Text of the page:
Jobs and a typical career path in Japan

Please note the disclaimer.

Companies in Japan seek new graduates each year in a rather formal process, called shushoku katsudou. Hiring always starts in April – that’s when the university is over, so graduates are able to seamlessly proceed into their new role as full members of society and become shakaijin [1]. Students essentially spend their last university year with job hunting. If successful, life as a seishain awaits them. On the one hand, that means that your ass belongs to the company now, on the other hand that usually means job security until retirement [2]. Besides, switching careers or just going to another company would be quite difficult in Japan anyway.

The education at Japanese universities is subpar, at best [3]. Most Japanese students only go for a bachelor degree, and quite often, that is just… I mean I have seen on what kind of level (what’s a „pointer“?) students were when they came to us to pursue their master’s degree. That’s why big companies usually have their own internal training programs, and you cannot expect to have any kind of responsible work assigned in the first few years – let alone seek that kind of responsibility by yourself. When it comes to your degree, if at all, the brand name of the university counts; what you actually studied or accomplished is not so much of importance. This means that in an extreme case it could be that for example someone with degree in computer science would be set in accounting, if internal demand requires it. In any event, there will usually be some form job-rotation and relocations every few years.

Because of all of that, naturally companies want ‚em young and bendable. New employees on the other hand start at the bottommost position in the company hierarchy, and are expected to bend over and be happy with it. The Japs [4][5] have a word for that, and it’s called gamansuru, which roughly translates to being both ass-raped and cheerful about it at the same time. Grads with a bachelor degree are thus most favored, master’s a little less, and PhD’s… nobody really like PhD’s. Varies from dislike to open hatred, but liking – no. In any event, few Japanese students pursue an advanced degree, unless they plan a career in academics or to go to one of the few research centers of big companies. More on that later on.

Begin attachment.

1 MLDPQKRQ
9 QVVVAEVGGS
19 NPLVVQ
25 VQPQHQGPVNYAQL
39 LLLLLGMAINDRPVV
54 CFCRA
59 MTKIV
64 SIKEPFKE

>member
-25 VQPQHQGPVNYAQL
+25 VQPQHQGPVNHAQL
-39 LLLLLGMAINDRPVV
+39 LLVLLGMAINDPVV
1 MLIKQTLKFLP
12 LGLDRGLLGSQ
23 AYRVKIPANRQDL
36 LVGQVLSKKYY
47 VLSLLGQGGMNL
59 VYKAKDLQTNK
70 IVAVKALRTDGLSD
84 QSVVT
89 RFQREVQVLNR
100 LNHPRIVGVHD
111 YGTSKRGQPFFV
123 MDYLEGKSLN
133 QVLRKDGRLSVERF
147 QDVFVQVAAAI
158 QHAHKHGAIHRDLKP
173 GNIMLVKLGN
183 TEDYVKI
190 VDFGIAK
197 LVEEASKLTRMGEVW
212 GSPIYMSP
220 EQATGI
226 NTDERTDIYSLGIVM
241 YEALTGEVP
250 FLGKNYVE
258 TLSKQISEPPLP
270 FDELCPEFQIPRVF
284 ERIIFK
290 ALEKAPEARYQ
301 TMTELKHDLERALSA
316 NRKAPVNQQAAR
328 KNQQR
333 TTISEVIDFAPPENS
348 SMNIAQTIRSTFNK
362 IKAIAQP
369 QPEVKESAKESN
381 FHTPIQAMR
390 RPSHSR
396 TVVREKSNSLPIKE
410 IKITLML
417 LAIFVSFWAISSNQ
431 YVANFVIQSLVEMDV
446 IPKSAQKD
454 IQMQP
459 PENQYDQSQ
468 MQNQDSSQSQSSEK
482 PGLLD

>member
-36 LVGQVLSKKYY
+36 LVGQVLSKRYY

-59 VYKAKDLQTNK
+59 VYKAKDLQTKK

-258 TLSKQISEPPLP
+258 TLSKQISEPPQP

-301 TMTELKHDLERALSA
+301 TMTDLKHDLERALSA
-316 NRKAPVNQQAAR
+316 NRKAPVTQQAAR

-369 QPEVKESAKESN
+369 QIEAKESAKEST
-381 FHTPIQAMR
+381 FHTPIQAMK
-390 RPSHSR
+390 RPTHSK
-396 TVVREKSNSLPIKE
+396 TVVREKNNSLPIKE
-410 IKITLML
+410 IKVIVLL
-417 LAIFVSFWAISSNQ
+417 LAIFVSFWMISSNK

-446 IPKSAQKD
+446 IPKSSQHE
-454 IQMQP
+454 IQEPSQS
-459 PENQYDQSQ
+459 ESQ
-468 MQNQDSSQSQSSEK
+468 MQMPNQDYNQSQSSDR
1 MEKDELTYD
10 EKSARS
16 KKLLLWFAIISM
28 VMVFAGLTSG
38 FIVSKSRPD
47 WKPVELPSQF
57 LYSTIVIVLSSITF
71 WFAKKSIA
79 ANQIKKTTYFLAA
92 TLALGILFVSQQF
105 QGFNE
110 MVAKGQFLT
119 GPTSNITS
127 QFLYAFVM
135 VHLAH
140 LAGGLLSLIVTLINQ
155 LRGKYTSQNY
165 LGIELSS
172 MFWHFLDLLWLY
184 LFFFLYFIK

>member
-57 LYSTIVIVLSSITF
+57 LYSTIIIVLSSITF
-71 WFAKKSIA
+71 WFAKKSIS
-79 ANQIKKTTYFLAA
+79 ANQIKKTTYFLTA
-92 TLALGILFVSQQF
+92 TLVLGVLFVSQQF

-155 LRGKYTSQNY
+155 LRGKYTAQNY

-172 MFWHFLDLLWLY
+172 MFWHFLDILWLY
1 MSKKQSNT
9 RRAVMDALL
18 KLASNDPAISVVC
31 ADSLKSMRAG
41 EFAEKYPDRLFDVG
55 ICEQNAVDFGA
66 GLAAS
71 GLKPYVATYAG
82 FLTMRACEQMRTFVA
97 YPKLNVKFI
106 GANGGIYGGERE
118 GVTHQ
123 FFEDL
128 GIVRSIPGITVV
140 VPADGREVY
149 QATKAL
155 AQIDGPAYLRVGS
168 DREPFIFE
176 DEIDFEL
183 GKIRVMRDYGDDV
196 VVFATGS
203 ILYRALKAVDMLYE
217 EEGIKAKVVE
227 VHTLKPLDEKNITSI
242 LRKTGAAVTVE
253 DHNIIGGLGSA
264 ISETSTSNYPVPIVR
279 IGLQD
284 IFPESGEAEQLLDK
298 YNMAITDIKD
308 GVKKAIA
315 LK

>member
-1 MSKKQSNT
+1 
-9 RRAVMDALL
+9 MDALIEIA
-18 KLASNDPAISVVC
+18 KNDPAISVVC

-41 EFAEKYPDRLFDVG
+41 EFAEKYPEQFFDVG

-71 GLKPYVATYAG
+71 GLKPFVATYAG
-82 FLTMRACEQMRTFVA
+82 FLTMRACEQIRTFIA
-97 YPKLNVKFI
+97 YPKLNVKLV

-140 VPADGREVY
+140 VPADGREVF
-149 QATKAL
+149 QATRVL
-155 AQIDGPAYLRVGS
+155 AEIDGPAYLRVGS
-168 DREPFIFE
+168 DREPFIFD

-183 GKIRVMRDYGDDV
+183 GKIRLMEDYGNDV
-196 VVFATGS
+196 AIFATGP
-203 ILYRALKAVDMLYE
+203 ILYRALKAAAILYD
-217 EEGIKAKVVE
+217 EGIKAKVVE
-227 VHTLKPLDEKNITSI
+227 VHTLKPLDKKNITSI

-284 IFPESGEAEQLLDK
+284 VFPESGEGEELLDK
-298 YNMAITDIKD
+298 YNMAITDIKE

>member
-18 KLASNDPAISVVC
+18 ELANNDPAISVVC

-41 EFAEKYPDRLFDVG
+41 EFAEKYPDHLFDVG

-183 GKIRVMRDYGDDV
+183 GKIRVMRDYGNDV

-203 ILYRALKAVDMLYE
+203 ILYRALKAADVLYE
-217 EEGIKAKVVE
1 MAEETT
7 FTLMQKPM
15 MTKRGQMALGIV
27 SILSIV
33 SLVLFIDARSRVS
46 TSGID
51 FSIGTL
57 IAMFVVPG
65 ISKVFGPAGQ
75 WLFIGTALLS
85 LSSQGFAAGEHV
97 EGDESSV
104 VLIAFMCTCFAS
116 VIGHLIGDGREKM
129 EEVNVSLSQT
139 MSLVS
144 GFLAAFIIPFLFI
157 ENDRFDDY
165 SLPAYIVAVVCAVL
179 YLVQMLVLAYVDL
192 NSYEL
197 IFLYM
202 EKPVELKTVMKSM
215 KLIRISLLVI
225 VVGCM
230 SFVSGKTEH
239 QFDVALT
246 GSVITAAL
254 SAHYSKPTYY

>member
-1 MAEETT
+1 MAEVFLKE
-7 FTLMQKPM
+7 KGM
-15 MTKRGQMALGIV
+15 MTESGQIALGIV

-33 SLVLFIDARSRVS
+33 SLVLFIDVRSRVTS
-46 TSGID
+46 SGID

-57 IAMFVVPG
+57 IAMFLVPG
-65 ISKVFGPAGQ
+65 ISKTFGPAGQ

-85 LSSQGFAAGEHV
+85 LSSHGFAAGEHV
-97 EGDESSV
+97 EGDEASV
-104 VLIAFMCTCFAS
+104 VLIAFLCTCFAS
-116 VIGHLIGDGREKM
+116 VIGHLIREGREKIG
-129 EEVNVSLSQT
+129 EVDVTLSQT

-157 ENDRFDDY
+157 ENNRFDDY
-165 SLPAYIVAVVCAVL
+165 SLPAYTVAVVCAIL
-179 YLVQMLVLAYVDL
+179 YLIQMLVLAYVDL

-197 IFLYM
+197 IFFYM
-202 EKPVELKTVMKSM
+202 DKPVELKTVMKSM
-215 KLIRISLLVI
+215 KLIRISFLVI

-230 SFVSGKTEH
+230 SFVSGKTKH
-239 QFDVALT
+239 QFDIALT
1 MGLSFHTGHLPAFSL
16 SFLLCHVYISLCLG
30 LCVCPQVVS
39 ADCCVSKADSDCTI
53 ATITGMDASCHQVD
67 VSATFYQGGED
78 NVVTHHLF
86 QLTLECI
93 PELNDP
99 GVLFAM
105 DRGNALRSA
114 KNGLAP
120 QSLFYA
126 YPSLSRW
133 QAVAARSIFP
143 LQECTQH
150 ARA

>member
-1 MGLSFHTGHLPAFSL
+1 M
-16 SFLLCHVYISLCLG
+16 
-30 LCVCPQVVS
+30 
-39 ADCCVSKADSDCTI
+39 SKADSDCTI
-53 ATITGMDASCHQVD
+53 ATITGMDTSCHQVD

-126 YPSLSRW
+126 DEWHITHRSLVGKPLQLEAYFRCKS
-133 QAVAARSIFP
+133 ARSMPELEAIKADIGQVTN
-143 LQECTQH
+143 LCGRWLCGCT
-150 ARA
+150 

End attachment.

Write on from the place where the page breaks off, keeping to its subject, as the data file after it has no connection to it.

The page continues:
Let’s talk money

Since you are starting at the very bottom, your salary is accordingly. Typical – and I really can only speak of my own area of expertise, rocket science (who cares vere zey come down?) that is, but there, it’s about 220000 Yen per month for grads with bachelor degree, and about 250000 to 260000 Yen for those with master’s or a PhD [6]. In fact, larger companies quite openly state this salary on their homepages, or on the job ads that get distributed to the universities. As said, these salaries are kind of non-negotiable, and your previous achievements are of minor importance, it’s more important that you „fit in“. In addition to the base salary there are often bonuses, and subsidies for rent or commuting. This additional salary however is very dependent on which company you join. The large ones, say Hitachi or Toshiba, do pay such bonuses; smaller companies however tend to promise a lot and then there a lots and lots and lots of reasons on why the bonuses at this particular year in this particular situation due to that particular reason unfortunately can’t be paid out. You have to gaman. You have to see the bigger picture here, the long-term goal [7]. Of course, under certain circumstances that can happen at larger companies too *cough* Sharp *cough*.

Your salary will rise with seniority and peaks around the age between 45 and 55. Between 55 and 60 you’ll usually be fired with a generous settlement, the taishokukin. That’s not just generosity of the company, that’s also meant to bridge until you are eligible to receive the national pension (from 65 years onward). Sometimes you are also re-hired at much worse conditions, or hired at a sub-contractor or at an external supplier.